By contrast, we rigorously test the relationship between tap alternative reliance, primary water quality standard compliance, secondary water quality standard compliance, socioeconomic status, and water system characteristics. To measure reliance on alternatives to the tap in this study, we focus on a novel source of data: retail water facility locations across California obtained from the California Department of Public Health (CDPH) in 2015. Despite the existence of water stores throughout the US Southwest, only one previous study has examined any aspect of these water suppliers. Russell (2015) found that retail water facilities (retail water stores) in Los Angeles County are located almost exclusively in neighborhoods with high shares of low-income and Hispanic residents, but this study did not simultaneously account for tap water quality characteristics in those same neighborhoods. Based on our review, the only other US state outside of California which appears to monitor any aspect of retail water stores is Texas. While a food manufacturer's license is still required for water stores to operate in Texas, in 2015, it appears that the state discontinued most of its specific regulatory programs for various types of bottled and vended water (including its retail water stores), which might have provided comparable data for analysis (Texas Department of State Health Services 2015).

The most robust literature on alternative water suppliers similar to water stores may be found in studies of water vendors in urban areas of low- and middle-income countries (LMICs), where both stationary and mobile retail water suppliers serve a substantial proportion of urban populations (e.g., Whittington et al. 1991; Kimani-Murage & Ngindu 2007). The context for these studies differs, however, in that the presence and endurance of vendors in urban LMIC areas are attributed to the ubiquitous failure of publicly regulated water systems to provide accessible, safe, reliable water to urban residents. The lack of studies in similar contexts and with a similar breadth of explanatory factors underscores the novelty of our research on retail water stores in California.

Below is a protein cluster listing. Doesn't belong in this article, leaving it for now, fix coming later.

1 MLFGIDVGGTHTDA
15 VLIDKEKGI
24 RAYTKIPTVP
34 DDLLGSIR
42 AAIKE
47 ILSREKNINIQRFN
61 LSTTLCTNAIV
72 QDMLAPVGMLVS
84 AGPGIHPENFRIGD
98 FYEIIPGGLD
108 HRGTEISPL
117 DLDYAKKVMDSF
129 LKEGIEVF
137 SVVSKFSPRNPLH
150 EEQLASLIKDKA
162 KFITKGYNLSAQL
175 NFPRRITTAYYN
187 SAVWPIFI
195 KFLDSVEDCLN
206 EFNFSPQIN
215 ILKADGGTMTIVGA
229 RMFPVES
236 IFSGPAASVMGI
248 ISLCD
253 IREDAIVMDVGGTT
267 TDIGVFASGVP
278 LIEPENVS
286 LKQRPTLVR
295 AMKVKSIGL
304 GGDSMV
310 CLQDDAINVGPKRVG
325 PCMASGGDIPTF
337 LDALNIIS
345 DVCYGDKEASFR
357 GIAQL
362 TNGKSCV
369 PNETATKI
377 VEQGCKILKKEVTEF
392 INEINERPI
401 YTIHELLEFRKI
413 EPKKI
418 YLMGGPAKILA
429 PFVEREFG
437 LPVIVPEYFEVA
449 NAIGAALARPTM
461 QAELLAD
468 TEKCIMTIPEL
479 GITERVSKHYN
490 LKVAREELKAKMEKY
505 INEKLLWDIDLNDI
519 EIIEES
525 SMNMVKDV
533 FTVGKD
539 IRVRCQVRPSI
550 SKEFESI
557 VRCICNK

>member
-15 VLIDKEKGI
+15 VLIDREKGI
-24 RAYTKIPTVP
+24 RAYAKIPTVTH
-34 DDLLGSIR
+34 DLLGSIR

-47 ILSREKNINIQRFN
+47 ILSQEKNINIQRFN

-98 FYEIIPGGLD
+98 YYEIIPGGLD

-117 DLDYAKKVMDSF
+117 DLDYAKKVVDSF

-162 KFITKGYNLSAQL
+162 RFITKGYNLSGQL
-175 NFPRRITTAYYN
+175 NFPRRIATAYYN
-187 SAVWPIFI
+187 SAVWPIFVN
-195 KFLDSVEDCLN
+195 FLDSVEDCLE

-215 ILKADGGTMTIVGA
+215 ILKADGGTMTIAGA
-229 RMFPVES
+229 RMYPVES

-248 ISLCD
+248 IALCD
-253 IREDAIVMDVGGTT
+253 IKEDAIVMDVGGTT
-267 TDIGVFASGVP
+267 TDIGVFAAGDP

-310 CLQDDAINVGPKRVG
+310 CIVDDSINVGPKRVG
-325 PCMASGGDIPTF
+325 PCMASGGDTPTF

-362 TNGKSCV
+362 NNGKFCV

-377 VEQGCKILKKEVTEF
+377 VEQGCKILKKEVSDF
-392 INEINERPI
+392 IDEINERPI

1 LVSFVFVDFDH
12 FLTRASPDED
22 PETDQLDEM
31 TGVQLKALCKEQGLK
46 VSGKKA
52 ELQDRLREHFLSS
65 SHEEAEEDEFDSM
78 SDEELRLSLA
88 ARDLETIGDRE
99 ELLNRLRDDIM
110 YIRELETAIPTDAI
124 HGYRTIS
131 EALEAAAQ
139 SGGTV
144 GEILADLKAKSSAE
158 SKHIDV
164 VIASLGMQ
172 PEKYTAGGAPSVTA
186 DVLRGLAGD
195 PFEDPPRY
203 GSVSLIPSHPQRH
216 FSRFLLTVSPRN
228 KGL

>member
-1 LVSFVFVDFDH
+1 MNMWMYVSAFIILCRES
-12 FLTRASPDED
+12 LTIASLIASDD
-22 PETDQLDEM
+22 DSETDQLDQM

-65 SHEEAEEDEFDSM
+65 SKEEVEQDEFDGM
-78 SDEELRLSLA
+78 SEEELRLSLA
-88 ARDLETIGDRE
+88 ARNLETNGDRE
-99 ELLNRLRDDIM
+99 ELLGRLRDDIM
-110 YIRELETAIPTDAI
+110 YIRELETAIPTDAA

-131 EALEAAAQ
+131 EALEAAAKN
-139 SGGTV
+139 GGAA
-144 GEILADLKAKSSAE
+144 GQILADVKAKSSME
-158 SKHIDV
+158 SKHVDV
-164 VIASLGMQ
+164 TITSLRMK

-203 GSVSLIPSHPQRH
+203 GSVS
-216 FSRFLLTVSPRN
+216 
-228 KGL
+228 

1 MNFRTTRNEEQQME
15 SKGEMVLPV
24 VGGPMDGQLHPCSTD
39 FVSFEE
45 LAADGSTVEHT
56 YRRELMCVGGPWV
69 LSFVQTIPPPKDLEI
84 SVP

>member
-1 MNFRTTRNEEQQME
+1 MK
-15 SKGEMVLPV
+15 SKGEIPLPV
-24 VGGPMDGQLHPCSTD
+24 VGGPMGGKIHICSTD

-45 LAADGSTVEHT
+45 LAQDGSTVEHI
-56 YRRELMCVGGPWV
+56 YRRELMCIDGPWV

Using the CDPH data, we model neighborhood retail water store prevalence in urban California as a function of both the observed primary and secondary water quality of the system serving the neighborhood, water system characteristics, and the socioeconomic characteristics of the neighborhood.

DATA AND METHODS

To carry out this study, we constructed a neighborhood-level dataset that includes the geolocation of the 1,200 retail water stores registered with CDPH in 2015 across the 8,000 neighborhoods (census tracts) in California. We merged this dataset with tract-level indicators of socioeconomic status from the 2011–2015 American Community Survey (ACS) 5-Year Estimates. We then included information on primary MCLs and SMCLs incurred by community water systems in California, which were spatially overlaid to the tract level using water system boundary shapefiles in ArcGIS. We also included other water system characteristics – extracted from the California State Drinking Water Information System 3.21 – which we hypothesize may influence dependence on alternatives to the tap.